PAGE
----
A Bit of Tuscan Style Flavor
By Rob Foster



Tuscan style architecture is loved by many.  It’s a style where careful attention given to authenticity creates a more appealing home.  A true Italian style gives the feeling of inviting the outdoors in, making it one of my favorites.

One of the most noticeable “trademarks” of the Tuscan style home is the low roof pitch covered with barrel tiles.  Quite often you will see a one-story sprawling ranch, however it can be designed to include 1 ½ and even 2 stories.  This style is not a look that is dominate in the Charlotte area but is starting to “peek around the corner”.

South of Ballantyne Country Club and just across the NC/SC state line is a new exclusive neighborhood showcasing three distinct architectural styles.  The Regions of Bretagne, a European inspired community offering French Country, English Manor and Tuscan Villa architecture, which will capture the elegance and sense of mystery evoked by a land so far away. Here is where you’ll find a bit of Tuscan flavor.

Let’s examine the philosophies of the floor plan layout and exterior façade. Adhering to “rhyme and reason” thinking, each room has a purpose and you’ll find very little wasted space.  Tuscan’s non-conventional layout does not allow the living and dining rooms to flank each side of the foyer.  Quite often a living room isn’t found inside the home at all, rather an outdoor living space is used instead.  Detached guest villas and outdoor livings spaces are placed on the front, rear or even in the center of the home. 

The use of brick and/or stone in the interior of the home gives an authentic look and feel.  But these veneers aren’t just for the floors.  They can and should be used on the walls, surrounds and even on the ceilings.  What is more authentic than a brick groin vault ceiling treatment?  It is a stunning detail.

The use of stone in arches leading from room to room, wood beams applied to the ceilings, and rounded corners throughout the home are necessities in creating the authentic Tuscan style.  You won’t find ornate trim or casing around doors and windows but a simpler “less is more” look.  Interior colors and textures are natural and the use of earth tones is a must.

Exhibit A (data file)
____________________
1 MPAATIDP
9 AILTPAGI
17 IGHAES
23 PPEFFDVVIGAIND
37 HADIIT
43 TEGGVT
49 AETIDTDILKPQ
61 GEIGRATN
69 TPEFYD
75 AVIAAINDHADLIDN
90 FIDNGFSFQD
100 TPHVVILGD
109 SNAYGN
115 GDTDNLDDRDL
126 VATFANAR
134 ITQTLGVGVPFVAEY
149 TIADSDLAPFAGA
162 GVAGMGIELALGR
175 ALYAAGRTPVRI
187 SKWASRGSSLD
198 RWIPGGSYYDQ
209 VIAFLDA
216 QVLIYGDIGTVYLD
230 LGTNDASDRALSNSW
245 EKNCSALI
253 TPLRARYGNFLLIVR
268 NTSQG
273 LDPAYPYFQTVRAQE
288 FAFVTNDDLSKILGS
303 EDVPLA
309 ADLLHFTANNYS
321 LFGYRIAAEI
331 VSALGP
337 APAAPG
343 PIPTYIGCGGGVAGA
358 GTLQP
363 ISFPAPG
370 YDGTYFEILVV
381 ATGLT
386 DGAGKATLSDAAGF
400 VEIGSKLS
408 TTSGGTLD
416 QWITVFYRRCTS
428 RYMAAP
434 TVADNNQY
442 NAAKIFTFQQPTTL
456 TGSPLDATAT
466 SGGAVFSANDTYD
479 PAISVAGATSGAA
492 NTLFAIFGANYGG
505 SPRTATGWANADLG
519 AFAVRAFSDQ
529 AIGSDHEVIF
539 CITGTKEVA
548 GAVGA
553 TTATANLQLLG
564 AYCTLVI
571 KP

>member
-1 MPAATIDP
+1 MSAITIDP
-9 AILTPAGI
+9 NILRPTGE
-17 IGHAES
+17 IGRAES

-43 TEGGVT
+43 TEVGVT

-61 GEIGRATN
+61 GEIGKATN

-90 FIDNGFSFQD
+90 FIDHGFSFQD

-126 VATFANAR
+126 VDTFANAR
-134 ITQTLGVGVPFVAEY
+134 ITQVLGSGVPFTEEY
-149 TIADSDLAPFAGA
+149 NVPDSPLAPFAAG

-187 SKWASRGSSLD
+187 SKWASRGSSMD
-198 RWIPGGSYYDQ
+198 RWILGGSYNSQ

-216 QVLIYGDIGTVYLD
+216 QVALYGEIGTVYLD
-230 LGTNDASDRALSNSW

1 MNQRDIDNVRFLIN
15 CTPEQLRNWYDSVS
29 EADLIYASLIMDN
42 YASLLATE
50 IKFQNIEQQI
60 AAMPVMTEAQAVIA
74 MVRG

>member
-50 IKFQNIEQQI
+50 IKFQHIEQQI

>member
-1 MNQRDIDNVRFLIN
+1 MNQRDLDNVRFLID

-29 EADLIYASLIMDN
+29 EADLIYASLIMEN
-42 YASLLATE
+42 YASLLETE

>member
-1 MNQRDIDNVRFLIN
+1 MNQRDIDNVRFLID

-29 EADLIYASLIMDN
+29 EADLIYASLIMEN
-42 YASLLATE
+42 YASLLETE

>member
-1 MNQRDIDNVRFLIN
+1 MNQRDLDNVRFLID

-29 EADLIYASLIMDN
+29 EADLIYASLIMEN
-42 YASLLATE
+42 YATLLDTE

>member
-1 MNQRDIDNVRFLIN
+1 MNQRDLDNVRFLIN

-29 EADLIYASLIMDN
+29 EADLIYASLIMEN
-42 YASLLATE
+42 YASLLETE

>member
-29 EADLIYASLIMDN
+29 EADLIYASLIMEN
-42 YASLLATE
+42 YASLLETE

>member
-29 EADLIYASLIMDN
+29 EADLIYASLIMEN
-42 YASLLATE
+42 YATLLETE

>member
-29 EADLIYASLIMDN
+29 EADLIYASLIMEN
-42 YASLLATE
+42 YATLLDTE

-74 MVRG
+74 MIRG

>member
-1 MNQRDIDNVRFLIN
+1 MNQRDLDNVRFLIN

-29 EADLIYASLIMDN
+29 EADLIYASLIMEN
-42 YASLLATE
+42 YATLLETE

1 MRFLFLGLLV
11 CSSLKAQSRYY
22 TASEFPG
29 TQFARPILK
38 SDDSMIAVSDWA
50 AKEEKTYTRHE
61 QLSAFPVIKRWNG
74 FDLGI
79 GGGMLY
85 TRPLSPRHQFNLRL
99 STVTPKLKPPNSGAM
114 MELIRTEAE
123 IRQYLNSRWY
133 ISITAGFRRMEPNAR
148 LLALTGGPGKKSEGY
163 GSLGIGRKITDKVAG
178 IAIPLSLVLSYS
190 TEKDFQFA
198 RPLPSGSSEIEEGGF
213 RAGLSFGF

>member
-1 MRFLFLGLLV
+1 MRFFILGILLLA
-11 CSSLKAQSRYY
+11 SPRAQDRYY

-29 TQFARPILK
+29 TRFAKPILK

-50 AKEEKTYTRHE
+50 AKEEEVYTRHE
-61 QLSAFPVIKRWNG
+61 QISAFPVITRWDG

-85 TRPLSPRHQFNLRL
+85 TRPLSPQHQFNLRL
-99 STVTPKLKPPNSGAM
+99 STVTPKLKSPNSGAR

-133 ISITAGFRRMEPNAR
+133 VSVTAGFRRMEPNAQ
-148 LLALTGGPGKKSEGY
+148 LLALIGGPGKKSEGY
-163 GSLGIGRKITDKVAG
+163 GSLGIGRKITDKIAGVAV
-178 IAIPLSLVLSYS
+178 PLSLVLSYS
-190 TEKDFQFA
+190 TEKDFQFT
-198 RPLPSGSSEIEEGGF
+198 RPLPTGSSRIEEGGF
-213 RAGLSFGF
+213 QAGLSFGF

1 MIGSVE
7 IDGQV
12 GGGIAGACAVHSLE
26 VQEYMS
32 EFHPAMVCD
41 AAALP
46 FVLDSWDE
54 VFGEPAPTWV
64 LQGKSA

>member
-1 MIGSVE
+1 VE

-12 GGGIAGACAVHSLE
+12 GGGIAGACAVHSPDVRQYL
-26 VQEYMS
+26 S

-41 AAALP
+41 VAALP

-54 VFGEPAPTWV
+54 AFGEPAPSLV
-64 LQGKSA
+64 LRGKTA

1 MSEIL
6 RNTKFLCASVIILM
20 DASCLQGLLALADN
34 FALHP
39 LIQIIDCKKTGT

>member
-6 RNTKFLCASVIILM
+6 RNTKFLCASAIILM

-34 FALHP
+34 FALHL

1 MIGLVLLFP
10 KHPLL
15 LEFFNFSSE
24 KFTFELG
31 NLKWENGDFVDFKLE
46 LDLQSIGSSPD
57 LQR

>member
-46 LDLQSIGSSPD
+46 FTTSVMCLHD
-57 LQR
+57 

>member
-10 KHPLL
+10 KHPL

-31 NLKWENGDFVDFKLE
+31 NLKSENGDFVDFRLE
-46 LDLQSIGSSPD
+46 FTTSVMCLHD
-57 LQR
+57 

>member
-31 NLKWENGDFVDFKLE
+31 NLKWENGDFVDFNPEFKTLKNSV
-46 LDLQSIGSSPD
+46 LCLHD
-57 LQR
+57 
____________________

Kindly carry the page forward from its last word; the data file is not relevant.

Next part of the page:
The master’s wing of the home is intended to be a sanctuary.  With lots of privacy and secluded from the rest of the home, the master wing often has an outdoor retreat space as well. The floor layout and planning is solely based on the owner’s lifestyle and should accommodate his personal needs.

The Tuscan’s exterior features and details are beautiful and harmonious with nature.  The dominate feature of the exterior is the low pitch tile roof.  The eaves where the roof meets the exterior walls often have exposed rafters. The exterior facades can be stucco, stone or brick; or a combination of each material since they go very well together.  It is important that natural earth tones be used.  If stucco is used it can be done with a textured feel.  If stone is used it often has a bit of brick mixed in.

The headers over the casement windows and even doors would either be wood timbers or thin vertical brick.  The use of 6” or 8” thick stone is preferred but is sometimes substituted with a thinner stone.  For cost efficiency, the windows and doors shapes are sometimes squared-up.  Round accent vents are used for ornamentation.  There is no exception for the entryway and front doors.  This is a another focal point of the exterior so true arches are used in this area. 

The entry porch is sometimes the tallest feature, especially on a ranch plan.  It emulates a Bell Tower.  On two story plans, the entry is mostly one story but may be wider. If shutters are used they are wood slatted.  The chimneys are somewhat ornamental.  Quite often the barrel tiles that are used on the roof are stacked up as a screen for the chimney.

The exterior features are striking on the Tuscan style home.  This look really stands out in a very elegant way.  Since Tuscan compliments other European style homes I see the Tuscan Villa making a strong presence in the future.  The use of detached buildings and outdoor living spaces make you feel one with the land.  I would only imagine, you will start seeing more Tuscan style homes pop up in the Charlotte area. Suits me fine.

Robert T. Foster
Design Studio

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